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Northland has become friend to the friendly skies

Editor's Note: In our continuing Winds of Change series examining the Northland's economy, we take an in-depth look at the aviation industry. The future of aviation in the Northland sits just off Highway 53 on the upper edge of Duluth. It can als...

Editor's Note: In our continuing Winds of Change series examining the Northland's economy, we take an in-depth look at the aviation industry.
The future of aviation in the Northland sits just off Highway 53 on the upper edge of Duluth. It can also be found at the Technology Village, in classrooms at Lake Superior College and with the world's fourth biggest commercial carrier.
Though its eyes are lifted toward the future, aviation is an industry rich in local history. Early Northland endeavors grew to a strong economic presence and promise "the sky's the limit" for tomorrow. One example is Mesaba Airlines, which flies as Northwest Airlink. It was started in 1944 in Coleraine.
{IMG2}The industry also has a rich military legacy that represents pride, opportunity and past economic frustration. The Air National Guard is now one of Duluth's biggest employers, but the Air Force base that closed in the early 1980s helped put the area in an economic tailspin.
In northeastern Minnesota, aviation employs an estimated 2,050 workers and benefits numerous supply, service and construction companies. Statewide in Wisconsin the industry supports more than 41,000 jobs. Jobs range from technicians who build and fix planes to travel agents, freight handlers, airport personnel, pilots, ground crews and assembly workers.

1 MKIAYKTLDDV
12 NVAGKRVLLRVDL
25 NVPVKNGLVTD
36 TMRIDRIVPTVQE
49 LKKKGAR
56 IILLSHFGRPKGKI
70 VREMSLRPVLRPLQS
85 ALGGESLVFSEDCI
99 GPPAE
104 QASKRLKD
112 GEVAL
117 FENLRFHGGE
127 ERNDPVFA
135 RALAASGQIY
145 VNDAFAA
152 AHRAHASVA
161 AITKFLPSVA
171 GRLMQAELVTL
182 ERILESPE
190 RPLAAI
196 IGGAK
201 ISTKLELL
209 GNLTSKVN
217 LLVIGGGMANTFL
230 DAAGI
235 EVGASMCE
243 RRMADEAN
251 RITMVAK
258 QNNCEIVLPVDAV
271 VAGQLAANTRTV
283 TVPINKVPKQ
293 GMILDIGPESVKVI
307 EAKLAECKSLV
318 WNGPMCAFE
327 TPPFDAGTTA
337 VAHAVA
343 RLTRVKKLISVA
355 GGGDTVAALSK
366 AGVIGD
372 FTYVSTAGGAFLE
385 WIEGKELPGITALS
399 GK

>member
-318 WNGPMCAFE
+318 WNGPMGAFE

Aviation plays a role in local tourism, both attracting and transporting visitors. An air show packed the city of Duluth for a weekend last summer, while Superior is expecting a tourism boost from the Richard Bong Heritage Center.
The industry has received considerable public investment to recruit businesses while being competitive for new opportunities. There is also an ongoing need for facility upgrades as communities promote their air accessibility.
There have also been investments in security. In the wake of Sept. 11, the Chisholm-Hibbing Airport spent about $700,000 on security improvements and Duluth spent $490,000. Wisconsin has asked the U.S. Department of Defense for $5.5 million to help pay for security needs, on top of $4.4 million in state air security money and additional federal funds.